The Covid-19 pandemic resulted in a mass shutdown of businesses across the country. This led to an avalanche of unemployment claims, dwarfing even what was experienced during the Great Recession, causing a backlog that saw many families waiting weeks and weeks for unemployment benefits. This is something that happened in a number of states across the country; there was no way to be completely prepared for the overwhelming number of new claims and phone calls.
Wisconsin’s situation was unique in one way: we were warned that our UI system was outdated and incapable of handling a huge spike in volume. In fact, many of the very same Republican legislators who were so quick to point the finger of blame at Governor Tony Evers were the same Republican legislators controlling the state’s purse strings for the last decade and failing to act on that warning.
In 2014, legislative offices began receiving an unusually high number of calls from constituents who were unable to access the unemployment insurance division by phone. The number of people experiencing this problem got so alarmingly high, I joined with nine of my democratic colleagues in the state senate in sending a letter to then-Governor Scott Walker expressing our concern and asking him to take action.
An audit by the nonpartisan Legislative Audit Bureau followed and found that limitations with the UI system resulted in more than 60% of calls during the 2013-2014 fiscal year being blocked, including 80% of calls between December 2013 and January 2014.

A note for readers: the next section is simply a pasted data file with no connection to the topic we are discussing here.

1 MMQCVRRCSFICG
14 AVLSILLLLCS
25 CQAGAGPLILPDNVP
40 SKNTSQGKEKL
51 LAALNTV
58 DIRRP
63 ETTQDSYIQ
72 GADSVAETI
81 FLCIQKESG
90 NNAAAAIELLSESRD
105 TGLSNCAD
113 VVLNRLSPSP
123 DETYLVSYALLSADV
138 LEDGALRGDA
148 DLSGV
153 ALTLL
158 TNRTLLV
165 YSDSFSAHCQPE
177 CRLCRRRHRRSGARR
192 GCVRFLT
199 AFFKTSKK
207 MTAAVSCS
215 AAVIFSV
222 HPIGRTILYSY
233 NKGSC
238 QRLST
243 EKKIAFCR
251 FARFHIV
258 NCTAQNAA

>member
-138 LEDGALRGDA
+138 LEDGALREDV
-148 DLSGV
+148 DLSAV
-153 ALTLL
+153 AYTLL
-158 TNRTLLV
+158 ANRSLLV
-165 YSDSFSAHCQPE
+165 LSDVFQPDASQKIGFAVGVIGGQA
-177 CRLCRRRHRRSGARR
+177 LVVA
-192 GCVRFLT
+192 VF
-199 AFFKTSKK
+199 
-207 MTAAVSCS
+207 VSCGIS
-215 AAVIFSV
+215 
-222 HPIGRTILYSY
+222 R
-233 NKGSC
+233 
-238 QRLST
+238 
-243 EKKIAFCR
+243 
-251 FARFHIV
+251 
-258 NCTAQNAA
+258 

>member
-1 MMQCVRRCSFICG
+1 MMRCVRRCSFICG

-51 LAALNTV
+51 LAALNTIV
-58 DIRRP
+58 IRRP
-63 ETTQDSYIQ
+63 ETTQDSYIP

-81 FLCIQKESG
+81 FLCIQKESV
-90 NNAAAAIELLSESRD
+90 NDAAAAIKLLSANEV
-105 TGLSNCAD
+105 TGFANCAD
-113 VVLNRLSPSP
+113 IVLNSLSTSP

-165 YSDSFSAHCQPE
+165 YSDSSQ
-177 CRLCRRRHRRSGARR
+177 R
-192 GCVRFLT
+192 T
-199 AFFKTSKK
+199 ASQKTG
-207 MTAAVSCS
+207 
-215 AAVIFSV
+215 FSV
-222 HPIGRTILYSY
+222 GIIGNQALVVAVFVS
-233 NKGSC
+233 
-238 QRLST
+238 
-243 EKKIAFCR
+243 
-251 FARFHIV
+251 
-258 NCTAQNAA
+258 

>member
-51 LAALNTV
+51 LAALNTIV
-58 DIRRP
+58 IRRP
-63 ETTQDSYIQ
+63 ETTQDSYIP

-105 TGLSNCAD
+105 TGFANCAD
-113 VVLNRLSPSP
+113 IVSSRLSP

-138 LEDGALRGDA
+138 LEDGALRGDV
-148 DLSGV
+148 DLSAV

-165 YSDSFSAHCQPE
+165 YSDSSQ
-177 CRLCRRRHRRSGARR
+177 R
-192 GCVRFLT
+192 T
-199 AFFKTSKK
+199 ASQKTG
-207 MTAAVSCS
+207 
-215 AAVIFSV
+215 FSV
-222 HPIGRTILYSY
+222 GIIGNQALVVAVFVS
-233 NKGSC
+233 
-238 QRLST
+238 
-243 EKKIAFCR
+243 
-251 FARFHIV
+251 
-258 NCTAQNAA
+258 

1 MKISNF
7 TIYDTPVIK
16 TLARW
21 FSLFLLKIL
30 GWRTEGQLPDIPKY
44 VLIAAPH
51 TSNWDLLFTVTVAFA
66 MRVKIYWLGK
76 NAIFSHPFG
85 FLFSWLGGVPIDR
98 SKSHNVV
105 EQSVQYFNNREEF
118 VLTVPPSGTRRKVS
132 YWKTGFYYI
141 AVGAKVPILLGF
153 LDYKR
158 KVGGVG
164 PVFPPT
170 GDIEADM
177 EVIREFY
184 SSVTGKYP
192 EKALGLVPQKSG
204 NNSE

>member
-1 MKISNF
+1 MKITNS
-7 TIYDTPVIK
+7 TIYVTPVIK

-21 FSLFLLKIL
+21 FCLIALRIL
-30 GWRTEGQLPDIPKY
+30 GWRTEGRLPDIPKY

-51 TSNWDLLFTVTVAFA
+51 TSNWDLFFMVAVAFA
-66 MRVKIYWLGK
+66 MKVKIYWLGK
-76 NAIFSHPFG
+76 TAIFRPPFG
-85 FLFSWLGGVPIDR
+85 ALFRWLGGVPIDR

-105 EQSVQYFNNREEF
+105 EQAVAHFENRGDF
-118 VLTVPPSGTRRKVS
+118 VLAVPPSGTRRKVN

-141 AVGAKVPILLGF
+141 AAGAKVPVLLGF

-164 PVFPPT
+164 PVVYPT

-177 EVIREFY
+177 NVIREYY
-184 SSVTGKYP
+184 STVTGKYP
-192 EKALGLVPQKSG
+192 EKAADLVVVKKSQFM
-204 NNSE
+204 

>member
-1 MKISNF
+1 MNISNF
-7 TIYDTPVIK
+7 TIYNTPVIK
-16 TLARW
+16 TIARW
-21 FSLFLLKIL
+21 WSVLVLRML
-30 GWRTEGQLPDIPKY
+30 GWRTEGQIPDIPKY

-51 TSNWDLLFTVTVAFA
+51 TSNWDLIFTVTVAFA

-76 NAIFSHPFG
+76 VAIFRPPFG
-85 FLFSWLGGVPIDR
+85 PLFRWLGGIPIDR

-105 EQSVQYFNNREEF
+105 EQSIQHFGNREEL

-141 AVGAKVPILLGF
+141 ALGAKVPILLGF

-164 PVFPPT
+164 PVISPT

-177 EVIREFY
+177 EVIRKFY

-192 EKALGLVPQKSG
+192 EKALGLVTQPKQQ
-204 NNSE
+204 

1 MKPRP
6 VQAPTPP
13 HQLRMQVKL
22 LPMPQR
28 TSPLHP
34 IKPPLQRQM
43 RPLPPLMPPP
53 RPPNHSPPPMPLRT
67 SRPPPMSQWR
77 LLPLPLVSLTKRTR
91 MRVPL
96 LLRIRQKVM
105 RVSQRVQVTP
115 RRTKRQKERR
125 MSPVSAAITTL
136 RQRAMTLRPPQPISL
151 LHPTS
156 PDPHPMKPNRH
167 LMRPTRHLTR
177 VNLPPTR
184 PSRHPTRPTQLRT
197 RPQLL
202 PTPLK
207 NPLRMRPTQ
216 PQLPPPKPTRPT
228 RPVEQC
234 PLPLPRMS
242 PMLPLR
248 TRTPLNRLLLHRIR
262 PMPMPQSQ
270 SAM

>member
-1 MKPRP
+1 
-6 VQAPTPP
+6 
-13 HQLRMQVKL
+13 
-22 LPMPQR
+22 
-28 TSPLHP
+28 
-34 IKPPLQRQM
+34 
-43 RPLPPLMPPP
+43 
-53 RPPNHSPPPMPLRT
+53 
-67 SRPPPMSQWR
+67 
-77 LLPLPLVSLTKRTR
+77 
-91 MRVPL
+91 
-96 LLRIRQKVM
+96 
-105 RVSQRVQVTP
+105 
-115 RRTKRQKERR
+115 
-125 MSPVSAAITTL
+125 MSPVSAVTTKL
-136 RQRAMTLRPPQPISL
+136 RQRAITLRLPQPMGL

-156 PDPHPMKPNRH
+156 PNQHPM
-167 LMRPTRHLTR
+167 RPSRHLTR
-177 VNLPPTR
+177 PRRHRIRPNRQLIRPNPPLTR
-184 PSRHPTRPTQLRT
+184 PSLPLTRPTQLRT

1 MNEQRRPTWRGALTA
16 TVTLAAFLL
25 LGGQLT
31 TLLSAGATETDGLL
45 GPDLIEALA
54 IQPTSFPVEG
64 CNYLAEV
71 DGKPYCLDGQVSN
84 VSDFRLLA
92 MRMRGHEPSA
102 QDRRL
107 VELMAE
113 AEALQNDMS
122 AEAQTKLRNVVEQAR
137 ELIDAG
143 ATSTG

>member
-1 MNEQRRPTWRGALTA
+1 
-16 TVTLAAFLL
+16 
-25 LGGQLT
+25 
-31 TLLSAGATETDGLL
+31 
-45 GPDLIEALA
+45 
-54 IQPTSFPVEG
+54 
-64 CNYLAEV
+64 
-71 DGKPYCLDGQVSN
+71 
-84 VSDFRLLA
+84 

The limitations of the phone system, along with the 50-year-old Cobol computer system used to process claims, were cited as potential problems with the system during a time of high unemployment. Yet, nothing was done. Not that year or in the years that followed under republican governor Walker and a Republican controlled legislature.
In 2019, Governor Tony Evers took office, and early in the term, new Department of Workforce Development Secretary Caleb Frostman began exploring new systems; an analysis by the agency found that a new system could cost from $50 million to $100 million and take up to seven years to be operational. Then, Covid hit.
I know as well as anyone how serious this backlog is. My office has been working with hundreds of constituents, helping them wade through the process, and we will continue to do so. No one factor caused this problem, but make no mistake; republicans eager to cast blame deserve their fair share of it, as well.
Robert Wirch, D-Somers, represents the 22nd Wisconsin Senate District, which includes the City of Kenosha, most of the City of Racine, and parts of Somers, Mount Pleasant, and Elmwood Park.
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